Tourists Chaffing

Welcome to Episode Sixteen of our nightly audio adventure, The Riddle of the Sands – written by Erskine Childers, and a prescient work in its view of the German threat to British security. Josh Passell, a First Weekend Founding Member of The Mark Steyn Club from Massachusetts, writes:

I confess that the Club member who declared Riddle to be rubbish aroused a hint of sympathy with me. It doesn’t take much marine meandering and nautical terminology and before I turn green at the gills. (Fo’c’sles, gun’ls and mains’ls give me measles.) Yet I look forward to each episode as much or more than any serialization. Part of that is the “wellie” you give it (a favorite exhortation of Christopher Hitchens to barracking hecklers), but part of it also, I believe, is the very detail we landlubbers bemoan. Later episodes begin to show the fruit of so much tilling and seeding. But most of all, I cherish lines like this one from early in Episode Seven: ‘The lack of egg cups was not in the least humorous.’ I think we can all relate. Cupped or cupless, let’s go down to the sea in ships!

Thank you, Josh. If you’ve had it with “nautical terminology”, in tonight’s episode we’re on to more primal matters – like women:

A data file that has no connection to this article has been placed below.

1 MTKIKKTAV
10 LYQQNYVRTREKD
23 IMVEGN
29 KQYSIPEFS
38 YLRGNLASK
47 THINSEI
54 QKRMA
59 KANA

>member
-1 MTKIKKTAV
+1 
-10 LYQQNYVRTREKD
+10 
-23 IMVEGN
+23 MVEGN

‘I say, Davies,’ I said, ‘I’m awfully sorry I chaffed you about Fräulein Dollmann.’ (No answer.) ‘Didn’t you see I couldn’t help it?’

‘I wish to Heaven we had never come in here,’ he said, in a hard voice; ‘it comes of landing ever.’ (I couldn’t help smiling at this, but he wasn’t looking at me.) ‘Here we are, given away, moved on, taken in charge, arranged for like Cook’s tourists. I couldn’t follow your game—too infernally deep for me, but——’ That stung me.

‘Look here,’ I said, ‘I did my best. It was you that muddled it. Why did you harp on ducks?’

‘We could have got out of that. Why did you harp on everything idiotic—your letter, the Foreign Office, the Kormoran, the wreck, the..? Why did you harp on Miss Dollmann?’ said Davies.

We had worked round, through idle recrimination, to the real point of departure.

“Chaffing” Davies about Fräulein Dollmann? Well, if you recall my essay on “Smoke Gets in Your Eyes“, you’ll know we have some previous with this – thanks to Otto Harbach’s lyric:

So I chaffed
Them and I gaily laughed…

To which I responded:

Whoa, hold up a moment. ‘Chaffed’? What the hell’s that about? Well, chaff, verb transitive: to tease in a good-humored way, from the noun chaff – light jesting talk, banter. Which is probably from chaff, as in the coverings and so forth separated from the seed in threshing grain – ie, surface froth, conversationally speaking, not the real stuff to chew over. Circa 1820s. And it’s safe to say pretty much dead a century later.

But not on a small boat off Bensersiel in 1902, apparently. If you’re a member of The Mark Steyn Club you can hear Part Sixteen of our serialization of The Riddle of the Sands simply by clicking here and logging-in. All previous episodes can be found here.

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